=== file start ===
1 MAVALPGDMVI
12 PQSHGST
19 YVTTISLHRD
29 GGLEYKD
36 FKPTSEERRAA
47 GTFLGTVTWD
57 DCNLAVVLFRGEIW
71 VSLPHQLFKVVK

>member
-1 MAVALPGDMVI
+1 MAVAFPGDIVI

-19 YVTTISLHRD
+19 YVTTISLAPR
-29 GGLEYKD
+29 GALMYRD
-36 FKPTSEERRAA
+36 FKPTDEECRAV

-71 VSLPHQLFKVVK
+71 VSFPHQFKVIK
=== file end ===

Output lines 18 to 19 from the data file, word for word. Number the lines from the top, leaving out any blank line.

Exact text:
-71 VSLPHQLFKVVK
+71 VSFPHQFKVIK